Blog Header Image

Nexus Fit Co


April 10, 2024

Added Sugars and Your Health

In today's fast-paced world, we've all heard the same advice: "Cut back on sugar." But is it we should be thinking about our added sugar consumption? The answer lies in the hidden dangers of added sugar. These sweeteners can wreak havoc on our health. In this article, we'll unmask the truth about added sugar, their impact on our well-being, and why it's essential to be mindful of our sugar intake.

Added Sugar vs. Natural Sugar

Before we dive into the impact, let's distinguish between added sugar and their natural counter parts.

Added Sugar: These are sugars that are added to a food or food product with the intention of making them sweeter. They are often sugars that have often undergone extensive processing, often starting from sugar cane or sugar beets. They go through a refining process where they are stripped of beneficial nutrients and fiber, leaving behind pure sugar. The result? A sweetener that's pure energy but devoid of any nutritional value.

Natural Sugars: On the other hand, natural sugars occur naturally in foods like fruits, vegetables and dairy products. They come bundled with fiber, vitamins, minerals and antioxidants.

Comparing and contrasting these two forms is important because of the host of health benefits that come with consuming fruits and vegetables despite their sugar content. For example, take an apple. An apple has vitamins, minerals and antioxidants that are all great for you. Now if you go and juice that same apple, you still get the benefits of those micronutrients, but you are now missing the fiber. It's also important to note that the juice you will get from 1 apple would be surprisingly less than a "normal" serving one would expect in a glass of apple juice.

Thus when you drink a "normal" apple juice and you will find the juice is packed with much more sugar than a single apple. The juice doesn't have the fiber and will thus have a very different impact on your body and not give you the same fullness or satisfaction you would get from eating an apple.

The World Health Organization recommends limiting added sugar to less than 50 grams per day. It's important to note that this is based on a 10% of total calorie recommendation, so the 50 grams is actually for individuals consuming a 2000 calorie diet. To add some context, a normal soda will often contain 40+ grams of sugar in one 12oz can.

Where it can get confusing:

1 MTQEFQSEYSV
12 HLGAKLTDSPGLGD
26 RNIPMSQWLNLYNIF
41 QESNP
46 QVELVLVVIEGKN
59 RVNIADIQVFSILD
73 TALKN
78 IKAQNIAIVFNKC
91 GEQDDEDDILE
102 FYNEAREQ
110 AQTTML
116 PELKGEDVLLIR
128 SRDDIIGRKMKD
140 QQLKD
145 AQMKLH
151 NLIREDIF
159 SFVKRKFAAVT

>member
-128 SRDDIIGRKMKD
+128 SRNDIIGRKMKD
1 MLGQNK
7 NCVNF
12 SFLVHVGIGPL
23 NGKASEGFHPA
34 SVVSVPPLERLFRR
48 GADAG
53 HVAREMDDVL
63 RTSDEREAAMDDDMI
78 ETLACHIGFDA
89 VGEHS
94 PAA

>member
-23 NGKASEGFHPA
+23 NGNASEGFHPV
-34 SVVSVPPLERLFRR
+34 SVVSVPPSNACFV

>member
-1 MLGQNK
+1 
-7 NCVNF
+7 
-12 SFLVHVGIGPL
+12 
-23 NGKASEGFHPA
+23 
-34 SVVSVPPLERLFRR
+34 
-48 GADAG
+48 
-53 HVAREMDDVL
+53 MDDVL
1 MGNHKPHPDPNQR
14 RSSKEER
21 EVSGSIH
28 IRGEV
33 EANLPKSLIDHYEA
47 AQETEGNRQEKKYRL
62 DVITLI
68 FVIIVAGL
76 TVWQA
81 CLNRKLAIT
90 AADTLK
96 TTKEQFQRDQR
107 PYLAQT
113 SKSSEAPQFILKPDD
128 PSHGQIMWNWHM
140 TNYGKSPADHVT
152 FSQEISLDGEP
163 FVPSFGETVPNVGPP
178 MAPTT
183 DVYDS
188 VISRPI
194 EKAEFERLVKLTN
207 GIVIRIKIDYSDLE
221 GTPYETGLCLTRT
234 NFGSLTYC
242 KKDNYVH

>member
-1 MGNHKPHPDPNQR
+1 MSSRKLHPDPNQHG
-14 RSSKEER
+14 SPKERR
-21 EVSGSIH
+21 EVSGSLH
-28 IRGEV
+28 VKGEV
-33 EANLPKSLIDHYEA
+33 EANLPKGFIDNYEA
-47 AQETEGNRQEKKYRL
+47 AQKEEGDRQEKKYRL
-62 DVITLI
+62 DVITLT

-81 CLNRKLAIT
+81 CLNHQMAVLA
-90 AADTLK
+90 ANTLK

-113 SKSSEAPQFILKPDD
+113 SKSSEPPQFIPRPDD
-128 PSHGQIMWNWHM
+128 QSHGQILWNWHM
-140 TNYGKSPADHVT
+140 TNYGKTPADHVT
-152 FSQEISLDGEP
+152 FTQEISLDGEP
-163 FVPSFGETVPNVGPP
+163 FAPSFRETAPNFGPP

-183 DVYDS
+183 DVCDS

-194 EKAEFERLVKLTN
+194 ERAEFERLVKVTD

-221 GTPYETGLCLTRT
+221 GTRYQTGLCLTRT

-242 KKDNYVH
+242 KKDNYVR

Honey is both a naturally occurring sugar but should also be considered an added sugar. Pure honey is made by nature and no sugars are added during its production. However, consuming pure honey or honey added in a product for sweeting should be considered as contributing to total added sugar intake.

Blood Glucose Rollercoaster

One of the primary reasons to be wary of added sugars is their rapid impact on blood glucose levels. When we consume added sugars, they swiftly enter our bloodstream, causing a spike in blood sugar. This spike is followed by a crash, leaving us feeling tired and craving even more sugar. This sugar rollercoaster not only affects our daily energy levels but also has long-term repercussions on our health.

The Long-Term Consequences

Here are some of the notable long-term effects of excessive added sugar consumption:

1. Obesity: The excess calories from added sugars can contribute to weight gain and obesity. High sugar intake has been linked to an increased risk of developing obesity, which is a significant risk factor for various health issues.

2. Heart Disease: Diets high in added sugars are associated with an elevated risk of heart disease. Excessive sugar intake can lead to inflammation, high blood pressure, and unfavorable changes in blood lipids, all of which contribute to cardiovascular problems.

3. Type 2 Diabetes: Added sugars play a pivotal role in the development of type 2 diabetes. The frequent spikes in blood sugar that result from consuming sugar can lead to insulin resistance, a hallmark of this chronic condition.

4. Nutrient Depletion: Added sugars not only provide empty calories but also deplete the body of essential nutrients, as they lack the vitamins, minerals, and fiber found in whole foods containing sugar. This can lead to nutritional deficiencies over time.

Mindful Sugar Consumption

So, what can we do to protect our health in a world filled with sweet temptations?

1. Read Labels: Be vigilant about checking food labels for hidden sugars. Added sugars can be lurking under various names like sucrose, high fructose corn syrup, various fruit syrups, and more.

2. Choose Whole Foods: Prioritize whole foods over processed ones. Natural sugars found in fruits, vegetables, and dairy products come packaged with the nutrients your body needs.

3. Moderate Your Intake: While the occasional treat is perfectly fine, it's essential to limit your consumption of foods and beverages high in added sugars. The not-so-sweet truth about added sugars is clear: they may satisfy our taste buds momentarily, but they can harm our health in the long run. By making conscious choices to reduce our intake of added sugar and opting for whole, nutritious foods, we can take a significant step towards safeguarding our well-being.

So the next time you reach for that sugary snack, pause and consider all your snack options available. See if a healthier alternative makes sense. Your body will thank you for it.

Continue reading